Which classless western world do you live in?
Is there a class hierarchy still in existence in the UK? Yes
USA? yes, ...
If it is not permanent it's not class in the real sense.
Yes, current western societies have plenty of income and status differences, if probably less than most societies in history, but it's based on non-permanent factors such as fame and money. People move up and down the scales all the time.
In a class society class is basically fixed at birth.
I'm not american, but I vaguely believe the US still has remains left of the old class structures, e.g. in the right circles in New York old money families have higher status than new money?
History doesn't support your argument, there are plenty of examples of families moving up the social scale in only a generation or two, it can take a lot longer for a downward, but you are right in that it takes wealth to achieve the transition.
Yes, of course you can change class, but that is the rare exception, not the rule as it is today. Rates of social mobility changed a lot over time, even in feudal societies, but remained low.
Even in medieval Europe there were institutional exceptions, such as the Church, where you could make a class career and be recognised.
During the industrial revolution the easiest way to change your family was to marry into the tier you desired - many industrialists married their children off in order to to secure a higher position in society.
Theoretically only girls moved up in class, rich middle class men marrying genteel women might move up in status in the middle class, but did not enter the upper class.
Which is why I mentioned grandchildren; the surest way to for a rich middle class family to move upward was to marry a rich daughter to a poor well-born man: their children would have both a name and money.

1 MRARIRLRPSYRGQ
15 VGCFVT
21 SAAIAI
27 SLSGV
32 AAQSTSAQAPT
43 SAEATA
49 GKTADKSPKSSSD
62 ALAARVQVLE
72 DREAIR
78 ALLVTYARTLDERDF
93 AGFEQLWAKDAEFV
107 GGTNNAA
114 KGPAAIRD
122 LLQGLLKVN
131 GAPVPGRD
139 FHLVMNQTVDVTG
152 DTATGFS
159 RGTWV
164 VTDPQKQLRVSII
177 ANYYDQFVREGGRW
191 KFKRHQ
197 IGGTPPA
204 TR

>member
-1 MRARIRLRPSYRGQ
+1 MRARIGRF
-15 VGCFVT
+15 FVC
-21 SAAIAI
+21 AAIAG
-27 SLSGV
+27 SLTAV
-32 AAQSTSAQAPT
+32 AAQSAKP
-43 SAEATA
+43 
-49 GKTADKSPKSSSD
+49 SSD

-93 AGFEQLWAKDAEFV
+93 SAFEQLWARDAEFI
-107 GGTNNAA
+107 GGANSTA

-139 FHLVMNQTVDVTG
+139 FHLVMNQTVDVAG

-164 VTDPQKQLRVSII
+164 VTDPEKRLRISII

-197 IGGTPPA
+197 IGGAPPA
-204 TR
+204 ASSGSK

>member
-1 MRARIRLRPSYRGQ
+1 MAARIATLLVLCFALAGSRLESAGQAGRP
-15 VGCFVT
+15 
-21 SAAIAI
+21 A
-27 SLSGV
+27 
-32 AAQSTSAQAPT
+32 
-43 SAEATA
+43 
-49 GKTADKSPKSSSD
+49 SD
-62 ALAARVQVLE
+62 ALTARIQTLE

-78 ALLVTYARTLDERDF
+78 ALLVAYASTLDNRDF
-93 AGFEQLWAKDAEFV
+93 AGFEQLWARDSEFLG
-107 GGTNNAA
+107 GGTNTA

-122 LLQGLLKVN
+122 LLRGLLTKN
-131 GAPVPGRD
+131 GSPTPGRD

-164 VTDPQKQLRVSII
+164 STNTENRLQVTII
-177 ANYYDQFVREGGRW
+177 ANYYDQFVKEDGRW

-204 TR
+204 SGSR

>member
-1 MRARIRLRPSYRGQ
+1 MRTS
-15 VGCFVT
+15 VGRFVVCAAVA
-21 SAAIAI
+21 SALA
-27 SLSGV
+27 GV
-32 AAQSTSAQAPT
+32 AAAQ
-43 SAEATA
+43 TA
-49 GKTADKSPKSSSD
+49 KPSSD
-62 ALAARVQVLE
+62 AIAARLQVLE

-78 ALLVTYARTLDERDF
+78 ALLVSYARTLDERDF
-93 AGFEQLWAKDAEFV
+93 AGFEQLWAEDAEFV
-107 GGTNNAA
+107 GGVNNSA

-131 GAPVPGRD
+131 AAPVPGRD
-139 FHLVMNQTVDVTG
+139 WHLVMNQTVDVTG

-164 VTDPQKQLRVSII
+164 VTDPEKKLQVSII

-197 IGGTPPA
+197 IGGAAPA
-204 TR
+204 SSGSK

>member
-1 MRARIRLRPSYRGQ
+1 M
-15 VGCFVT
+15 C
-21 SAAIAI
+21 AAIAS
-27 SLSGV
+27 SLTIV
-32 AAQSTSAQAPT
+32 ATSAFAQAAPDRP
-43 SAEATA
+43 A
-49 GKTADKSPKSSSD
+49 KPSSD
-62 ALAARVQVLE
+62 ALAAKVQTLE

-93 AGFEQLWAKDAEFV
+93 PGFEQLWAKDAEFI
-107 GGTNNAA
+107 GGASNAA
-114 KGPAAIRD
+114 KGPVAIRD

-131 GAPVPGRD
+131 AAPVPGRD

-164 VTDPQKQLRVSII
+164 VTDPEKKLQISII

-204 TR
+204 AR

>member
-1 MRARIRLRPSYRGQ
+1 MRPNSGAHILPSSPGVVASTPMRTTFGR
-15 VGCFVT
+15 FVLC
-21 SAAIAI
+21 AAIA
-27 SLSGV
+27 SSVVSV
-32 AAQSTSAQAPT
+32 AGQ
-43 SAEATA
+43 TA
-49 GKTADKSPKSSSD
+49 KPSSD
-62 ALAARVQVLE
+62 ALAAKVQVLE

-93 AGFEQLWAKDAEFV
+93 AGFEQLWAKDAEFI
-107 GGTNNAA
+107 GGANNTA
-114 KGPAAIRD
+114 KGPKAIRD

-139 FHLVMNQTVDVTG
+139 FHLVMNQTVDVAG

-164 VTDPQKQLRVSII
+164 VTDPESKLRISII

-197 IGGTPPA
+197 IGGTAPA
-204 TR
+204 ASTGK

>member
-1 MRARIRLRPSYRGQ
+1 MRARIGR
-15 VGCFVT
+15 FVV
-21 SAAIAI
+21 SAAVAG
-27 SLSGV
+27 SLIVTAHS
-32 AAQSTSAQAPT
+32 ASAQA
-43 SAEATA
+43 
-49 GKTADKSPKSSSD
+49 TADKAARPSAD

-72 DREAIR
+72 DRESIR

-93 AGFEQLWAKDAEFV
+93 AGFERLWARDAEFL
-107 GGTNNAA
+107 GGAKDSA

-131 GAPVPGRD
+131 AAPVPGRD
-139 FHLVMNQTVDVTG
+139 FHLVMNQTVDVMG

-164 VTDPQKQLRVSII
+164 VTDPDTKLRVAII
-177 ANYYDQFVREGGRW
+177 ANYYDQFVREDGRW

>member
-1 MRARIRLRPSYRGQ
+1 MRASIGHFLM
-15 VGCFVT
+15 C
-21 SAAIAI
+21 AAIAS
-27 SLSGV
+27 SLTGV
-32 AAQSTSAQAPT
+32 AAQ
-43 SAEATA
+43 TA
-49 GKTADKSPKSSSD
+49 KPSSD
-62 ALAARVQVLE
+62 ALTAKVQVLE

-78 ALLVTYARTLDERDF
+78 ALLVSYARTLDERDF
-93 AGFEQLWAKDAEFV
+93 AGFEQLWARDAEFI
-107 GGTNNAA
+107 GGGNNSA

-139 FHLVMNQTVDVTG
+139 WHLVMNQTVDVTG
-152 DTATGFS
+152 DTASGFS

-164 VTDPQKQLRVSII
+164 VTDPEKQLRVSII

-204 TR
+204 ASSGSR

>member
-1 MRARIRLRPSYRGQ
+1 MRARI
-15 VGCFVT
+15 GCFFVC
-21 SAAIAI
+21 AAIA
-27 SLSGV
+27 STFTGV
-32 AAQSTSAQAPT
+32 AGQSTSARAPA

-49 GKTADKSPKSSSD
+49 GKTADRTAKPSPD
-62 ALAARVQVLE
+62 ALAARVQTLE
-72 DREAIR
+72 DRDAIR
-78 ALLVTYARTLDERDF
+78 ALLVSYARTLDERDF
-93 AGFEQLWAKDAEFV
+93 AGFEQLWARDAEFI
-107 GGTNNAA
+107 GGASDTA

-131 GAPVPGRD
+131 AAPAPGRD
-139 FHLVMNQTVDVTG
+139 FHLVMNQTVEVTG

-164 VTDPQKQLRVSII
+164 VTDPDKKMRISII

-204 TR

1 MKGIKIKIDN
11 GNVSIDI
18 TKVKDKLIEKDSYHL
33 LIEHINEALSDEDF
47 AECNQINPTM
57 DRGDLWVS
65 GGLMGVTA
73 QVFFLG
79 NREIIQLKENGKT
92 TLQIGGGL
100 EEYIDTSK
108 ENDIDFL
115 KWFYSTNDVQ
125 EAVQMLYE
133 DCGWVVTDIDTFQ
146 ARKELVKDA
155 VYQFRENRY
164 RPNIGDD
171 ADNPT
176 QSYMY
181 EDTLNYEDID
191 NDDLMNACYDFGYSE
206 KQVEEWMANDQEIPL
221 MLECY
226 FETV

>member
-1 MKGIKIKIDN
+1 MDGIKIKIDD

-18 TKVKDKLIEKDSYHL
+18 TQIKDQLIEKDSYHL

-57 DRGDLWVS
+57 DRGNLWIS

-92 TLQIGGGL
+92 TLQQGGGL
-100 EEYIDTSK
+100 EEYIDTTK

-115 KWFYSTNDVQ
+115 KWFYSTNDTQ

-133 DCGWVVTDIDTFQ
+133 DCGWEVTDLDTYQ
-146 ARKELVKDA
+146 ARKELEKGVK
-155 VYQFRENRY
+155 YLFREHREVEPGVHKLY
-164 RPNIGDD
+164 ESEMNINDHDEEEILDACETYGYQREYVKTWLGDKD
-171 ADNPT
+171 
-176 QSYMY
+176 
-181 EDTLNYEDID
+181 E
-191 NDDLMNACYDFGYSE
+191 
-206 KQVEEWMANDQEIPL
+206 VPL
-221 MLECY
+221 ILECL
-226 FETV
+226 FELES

Class is ingrained in the way you speak, behave, and dress.
Yup, and it is still prevalent in the western world.
Not even remotely like the 19th century. There is a reason french revolutionary parties were divided into e.g. culottes and sans-culottes. In Sweden the main parliamentary parties in the 16th century were called the Hats (hattarna) and the Caps (mössorna), with the Hats basically representing the upper classes.
Scandinavian countries that have never been feudal - which one?
Norway, Iceland, and Sweden hence Finland. Denmark was almost feudal, but nothing like the rest of Europe.
"Nobility" exists in Sweden and Norway, but has nothing to do with feudalism. Farmers have never been serfs. Nobles had no formal authority over anyone but the tenants on their land and had nothing to do with the legal, judiciary, or government systems. No land was held in fief to the state, but could be bought and sold as any other property. If a nobleman wanted to have land, he had to inherit or buy it, just like anyone else. Most farmers owned their own land and had no obligations to any noble.
The USA grew from a feudal Great Britain and class was still ingrained they just pretended their slave owning landed nobility were patricians rather than nobility. ...
Serfdom has never been practised in the US or Canada as far as I know.
Plantation owners were not a formal noble class, just rich individuals who owned a lot of land.
In a feudal system the state formally owns all the land and the nobles administrates a district in hereditary fealty, and the peasants belong to the land (serfdom).
If you have to worry about losing your job and house you are not upper class... it's why I split my analysis of Soc into three parts - wealth status and influence.
Agreed, but the difference between, say, SOC 5 and SOC 9 is to a large part your income or job, I suspect more in the US than in Europe.
The rich play by their own rules, but they can still go broke, and many new fortunes are created continually. The difference between, say, SOC 12 and SOC 14 is just relative money and can change.
I agree we can get better results by dividing the characteristics into sub-characteristics, but it becomes too much bother for a game, in my opinion.